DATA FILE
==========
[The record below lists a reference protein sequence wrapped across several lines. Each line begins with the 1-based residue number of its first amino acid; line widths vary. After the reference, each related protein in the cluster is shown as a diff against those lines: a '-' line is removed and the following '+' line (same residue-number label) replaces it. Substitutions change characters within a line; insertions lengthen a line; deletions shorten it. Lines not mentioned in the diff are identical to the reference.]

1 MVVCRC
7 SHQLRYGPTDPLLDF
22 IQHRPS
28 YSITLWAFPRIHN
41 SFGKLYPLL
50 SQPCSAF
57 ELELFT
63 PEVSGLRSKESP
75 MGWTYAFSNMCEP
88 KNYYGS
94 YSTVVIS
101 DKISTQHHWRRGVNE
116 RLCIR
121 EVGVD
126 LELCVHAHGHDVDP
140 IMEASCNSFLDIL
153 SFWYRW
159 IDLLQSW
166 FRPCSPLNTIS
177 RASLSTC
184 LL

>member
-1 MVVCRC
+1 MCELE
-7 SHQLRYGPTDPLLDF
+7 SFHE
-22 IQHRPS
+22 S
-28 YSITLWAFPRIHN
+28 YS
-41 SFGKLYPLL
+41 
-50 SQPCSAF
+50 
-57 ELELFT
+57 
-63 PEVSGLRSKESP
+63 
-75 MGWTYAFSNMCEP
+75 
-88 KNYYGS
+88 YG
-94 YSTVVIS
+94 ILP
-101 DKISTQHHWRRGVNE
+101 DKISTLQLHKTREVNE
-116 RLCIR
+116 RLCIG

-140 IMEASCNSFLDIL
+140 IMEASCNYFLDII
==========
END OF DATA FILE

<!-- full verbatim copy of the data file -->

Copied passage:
[The record below lists a reference protein sequence wrapped across several lines. Each line begins with the 1-based residue number of its first amino acid; line widths vary. After the reference, each related protein in the cluster is shown as a diff against those lines: a '-' line is removed and the following '+' line (same residue-number label) replaces it. Substitutions change characters within a line; insertions lengthen a line; deletions shorten it. Lines not mentioned in the diff are identical to the reference.]

1 MVVCRC
7 SHQLRYGPTDPLLDF
22 IQHRPS
28 YSITLWAFPRIHN
41 SFGKLYPLL
50 SQPCSAF
57 ELELFT
63 PEVSGLRSKESP
75 MGWTYAFSNMCEP
88 KNYYGS
94 YSTVVIS
101 DKISTQHHWRRGVNE
116 RLCIR
121 EVGVD
126 LELCVHAHGHDVDP
140 IMEASCNSFLDIL
153 SFWYRW
159 IDLLQSW
166 FRPCSPLNTIS
177 RASLSTC
184 LL

>member
-1 MVVCRC
+1 MCELE
-7 SHQLRYGPTDPLLDF
+7 SFHE
-22 IQHRPS
+22 S
-28 YSITLWAFPRIHN
+28 YS
-41 SFGKLYPLL
+41 
-50 SQPCSAF
+50 
-57 ELELFT
+57 
-63 PEVSGLRSKESP
+63 
-75 MGWTYAFSNMCEP
+75 
-88 KNYYGS
+88 YG
-94 YSTVVIS
+94 ILP
-101 DKISTQHHWRRGVNE
+101 DKISTLQLHKTREVNE
-116 RLCIR
+116 RLCIG

-140 IMEASCNSFLDIL
+140 IMEASCNYFLDII